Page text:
Samuel Young: It’s important to be on the lookout for all kinds of gifts and to make sure you develop all kinds of talents. I would say that two of the most gifted people I know are mechanics who live in their own shop. They both have off-the-charts IQs, but they are underappreciated and were underserved by a flawed system in their childhood. Both men are more comfortable with motors than with other people. They literally wake up every day reading primary materials in their areas of interest. I joke that they eat primary documents for breakfast. These types of gifts are often underdeveloped and under-celebrated. This needs to change.

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Gifted Interview #45 | Amy Clark

Gloria Jensen: How do you explain it to someone who has never heard of it?

“Gifted is the worst choice of word ever! It’s not a gift that you unwrap and treasure. It is not a one-size-fits-all that can be understood simply from the word. Rather, it is a unique wiring of the brain that must be nurtured, supported and explored for each individual. It impacts social relationships, cognitive functions and physical sensitivities. It persists throughout life, with strengths and challenges emerging along the way.

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Gifted Interview #44 | Christophe Colas

Gloria Jensen: What is your personal life advice?

Christophe Colas: I read “I think too much” which was a real revelation for me and pushed me to take the WAIS test. It was also a revelation for my wife. We are more patient with each other by reading how the other can think.

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Gifted Interview #43 | Marion

Gloria Jensen: What does it mean to be gifted?

Marion: To have a different view of the world, to make connections where there are apparently none, to find solutions where they are not expected, to have values with which one does not compromise, and to live everything in a tenfold way.

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Gifted Interview #42 | Retrospective 2022

20 views of gifted men and women to understand and explore giftedness in its plurality! What does it mean to be gifted? What are the tips for living well with giftedness? How to blossom as a gifted adult? Discover rich, sensitive and authentic perspectives of gifted & 2e adults.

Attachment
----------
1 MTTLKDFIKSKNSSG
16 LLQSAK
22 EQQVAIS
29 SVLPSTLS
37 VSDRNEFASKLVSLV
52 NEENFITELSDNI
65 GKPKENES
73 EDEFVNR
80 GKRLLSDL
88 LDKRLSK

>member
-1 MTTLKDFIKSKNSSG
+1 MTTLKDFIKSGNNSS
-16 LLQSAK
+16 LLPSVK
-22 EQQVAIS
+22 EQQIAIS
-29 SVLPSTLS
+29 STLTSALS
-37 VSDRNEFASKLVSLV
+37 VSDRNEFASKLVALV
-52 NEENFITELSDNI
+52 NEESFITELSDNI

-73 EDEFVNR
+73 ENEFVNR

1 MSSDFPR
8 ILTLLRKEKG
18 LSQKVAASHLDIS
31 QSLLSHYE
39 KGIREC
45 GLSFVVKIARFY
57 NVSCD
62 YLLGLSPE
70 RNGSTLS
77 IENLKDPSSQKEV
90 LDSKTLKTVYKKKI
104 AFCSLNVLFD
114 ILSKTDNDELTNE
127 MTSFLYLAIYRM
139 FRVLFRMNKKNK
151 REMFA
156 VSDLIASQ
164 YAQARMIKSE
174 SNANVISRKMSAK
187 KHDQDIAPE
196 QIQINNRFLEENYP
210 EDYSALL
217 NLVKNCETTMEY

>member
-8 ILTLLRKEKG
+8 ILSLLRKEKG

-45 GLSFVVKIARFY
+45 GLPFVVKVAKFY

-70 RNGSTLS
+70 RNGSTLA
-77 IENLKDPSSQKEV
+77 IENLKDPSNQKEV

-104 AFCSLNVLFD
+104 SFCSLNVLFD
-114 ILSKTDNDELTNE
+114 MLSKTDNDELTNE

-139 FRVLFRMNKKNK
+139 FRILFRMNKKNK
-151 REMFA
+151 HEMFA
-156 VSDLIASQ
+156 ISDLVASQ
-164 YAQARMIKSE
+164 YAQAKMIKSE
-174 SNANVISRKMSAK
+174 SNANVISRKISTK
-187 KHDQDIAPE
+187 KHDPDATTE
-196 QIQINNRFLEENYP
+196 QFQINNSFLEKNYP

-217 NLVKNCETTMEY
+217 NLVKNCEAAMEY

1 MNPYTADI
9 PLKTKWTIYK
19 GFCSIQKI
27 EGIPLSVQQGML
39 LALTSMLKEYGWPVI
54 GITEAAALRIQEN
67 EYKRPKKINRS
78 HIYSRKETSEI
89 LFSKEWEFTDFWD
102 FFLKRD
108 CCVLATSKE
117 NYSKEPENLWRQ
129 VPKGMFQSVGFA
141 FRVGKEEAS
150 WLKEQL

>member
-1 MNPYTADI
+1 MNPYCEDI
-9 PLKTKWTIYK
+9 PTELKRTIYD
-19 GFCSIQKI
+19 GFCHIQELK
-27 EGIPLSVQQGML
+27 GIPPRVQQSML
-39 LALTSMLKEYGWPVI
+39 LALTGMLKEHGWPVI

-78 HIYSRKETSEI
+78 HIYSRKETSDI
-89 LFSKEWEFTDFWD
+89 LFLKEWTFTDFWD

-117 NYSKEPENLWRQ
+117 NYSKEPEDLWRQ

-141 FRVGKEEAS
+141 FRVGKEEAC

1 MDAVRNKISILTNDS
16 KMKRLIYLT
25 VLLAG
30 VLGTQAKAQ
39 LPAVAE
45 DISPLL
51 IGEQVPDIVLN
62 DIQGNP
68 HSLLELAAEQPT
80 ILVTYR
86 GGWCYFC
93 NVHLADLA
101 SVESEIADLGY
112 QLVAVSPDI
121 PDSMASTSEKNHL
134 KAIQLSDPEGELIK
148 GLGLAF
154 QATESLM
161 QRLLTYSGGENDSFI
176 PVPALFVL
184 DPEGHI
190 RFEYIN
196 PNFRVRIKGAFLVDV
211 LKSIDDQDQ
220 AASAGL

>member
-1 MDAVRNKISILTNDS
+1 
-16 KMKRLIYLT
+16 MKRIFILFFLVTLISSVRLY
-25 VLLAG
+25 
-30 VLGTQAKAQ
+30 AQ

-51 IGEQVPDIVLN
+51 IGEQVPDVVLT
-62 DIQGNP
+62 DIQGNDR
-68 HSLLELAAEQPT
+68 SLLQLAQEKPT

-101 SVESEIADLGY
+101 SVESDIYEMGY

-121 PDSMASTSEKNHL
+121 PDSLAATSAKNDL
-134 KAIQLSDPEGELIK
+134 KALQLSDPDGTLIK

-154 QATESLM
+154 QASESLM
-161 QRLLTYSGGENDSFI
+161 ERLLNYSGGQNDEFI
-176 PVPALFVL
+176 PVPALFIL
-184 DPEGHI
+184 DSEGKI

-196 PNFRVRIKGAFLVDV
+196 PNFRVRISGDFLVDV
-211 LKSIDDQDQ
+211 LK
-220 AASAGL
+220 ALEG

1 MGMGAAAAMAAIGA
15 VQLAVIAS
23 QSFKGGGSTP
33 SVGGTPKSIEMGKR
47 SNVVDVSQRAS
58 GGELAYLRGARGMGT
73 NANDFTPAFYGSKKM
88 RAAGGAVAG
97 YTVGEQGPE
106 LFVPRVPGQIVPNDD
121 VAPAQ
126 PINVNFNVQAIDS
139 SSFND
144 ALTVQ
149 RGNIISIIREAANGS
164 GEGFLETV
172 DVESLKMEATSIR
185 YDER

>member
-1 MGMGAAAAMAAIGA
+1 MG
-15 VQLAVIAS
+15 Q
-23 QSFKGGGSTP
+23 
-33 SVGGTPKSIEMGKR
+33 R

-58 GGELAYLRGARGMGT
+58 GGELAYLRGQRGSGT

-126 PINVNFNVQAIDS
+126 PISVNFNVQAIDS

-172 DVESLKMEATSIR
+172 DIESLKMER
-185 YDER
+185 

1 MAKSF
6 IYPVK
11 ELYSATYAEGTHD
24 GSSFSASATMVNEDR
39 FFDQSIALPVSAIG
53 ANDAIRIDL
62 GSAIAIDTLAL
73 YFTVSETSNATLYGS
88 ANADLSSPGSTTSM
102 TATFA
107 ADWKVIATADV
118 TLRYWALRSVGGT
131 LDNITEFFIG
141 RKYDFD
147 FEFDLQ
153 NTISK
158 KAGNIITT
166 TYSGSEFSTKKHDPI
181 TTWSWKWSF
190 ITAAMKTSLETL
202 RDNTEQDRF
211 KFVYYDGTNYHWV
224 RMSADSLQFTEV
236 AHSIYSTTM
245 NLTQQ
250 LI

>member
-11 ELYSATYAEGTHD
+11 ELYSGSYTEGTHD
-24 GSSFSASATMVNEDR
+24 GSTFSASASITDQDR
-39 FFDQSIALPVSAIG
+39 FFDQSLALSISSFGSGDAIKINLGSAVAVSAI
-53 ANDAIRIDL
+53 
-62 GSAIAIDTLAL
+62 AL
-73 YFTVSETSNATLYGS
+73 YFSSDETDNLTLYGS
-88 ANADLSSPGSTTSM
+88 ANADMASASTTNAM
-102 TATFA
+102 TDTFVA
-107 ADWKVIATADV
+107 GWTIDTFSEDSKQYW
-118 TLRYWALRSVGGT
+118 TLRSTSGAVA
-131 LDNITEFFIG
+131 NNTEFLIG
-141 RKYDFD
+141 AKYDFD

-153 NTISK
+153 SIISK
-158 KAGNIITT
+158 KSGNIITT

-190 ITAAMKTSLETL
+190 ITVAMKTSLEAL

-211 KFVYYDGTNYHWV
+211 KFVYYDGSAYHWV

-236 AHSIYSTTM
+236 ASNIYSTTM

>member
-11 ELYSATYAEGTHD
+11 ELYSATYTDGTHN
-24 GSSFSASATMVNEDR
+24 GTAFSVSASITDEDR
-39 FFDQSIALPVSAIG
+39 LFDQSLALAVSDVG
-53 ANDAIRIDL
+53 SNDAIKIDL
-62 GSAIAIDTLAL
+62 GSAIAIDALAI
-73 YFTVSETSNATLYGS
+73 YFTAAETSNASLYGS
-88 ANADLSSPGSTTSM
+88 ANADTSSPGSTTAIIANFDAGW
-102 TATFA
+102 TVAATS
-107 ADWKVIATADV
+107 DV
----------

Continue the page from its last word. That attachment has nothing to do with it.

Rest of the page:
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Gifted Interview #41 | Priscille Mahé

Gloria Jensen: Your professional advice for gifted?

Priscille Mahe: If we want to grow professionally, it seems important to me to find what makes us vibrate, even if it means changing as soon as it is no longer the case. This can be seen as “professional instability”, it is really about being aligned with who you are: Intense people, who are able to succeed in complex situations when the brain is really stimulated.

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Gifted Interview #40 | Nicolas Gauvrit

Gloria Jensen: What is a gifted person?

Nicolas Gauvrit: When I wear my research hat, it is someone who has an IQ higher than 130. When I think about it in a more philosophical way (…) a person who could revolutionize the intellectual world, who has the capacities.

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Gifted Interview #39 | Florine Rogé

Gloria Jensen: When you meet another gifted person, how do you recognize them?

Florine Rogé: The thing that marks me the most is this capacity to go very quickly and deeply into a subject. Time doesn’t exist anymore, we surf on the exchanges and the ideas that come out. I feel welcomed in my deepest being.

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Gifted Interview #38 | Barry Gelston

Gloria Jensen: How did it change your life to know you were gifted?

Barry Gelston: At first, there was a combination of imposter syndrome and connection. Going to my first gifted conference, I felt I had finally found people I could relate to. We appreciated each other’s intelligence. I made new friends. I began to realize that I was allowed to be my smart self. I was able to give up trying to fit in where I didn’t belong.”

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Gifted Interview #37 | Jeanne Linguinou

Gloria Jensen: Is it a waste to not know you are gifted?

Jeanne Linguinou: Yes, for 2 different reasons: If the giftedness is “disabling”, it brings understanding and solutions to better live and overcome difficulties; If the giftedness is “fulfilling”, it highlights the assets that must be maintained and increased.

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Gifted Interview #36 | Nicolas Martin Saint-Léon

Gloria Jensen: What would you like to highlight about Giftedness?

Nicolas Martin Saint-Léon: “I think giftedness is really cool… it is correlated with a lot of positive things in life. I’m well aware that some people have problems, but I feel like sometimes we put disorders on giftedness that are independent, or simply “amplified” by giftedness, but which giftedness is not the cause.”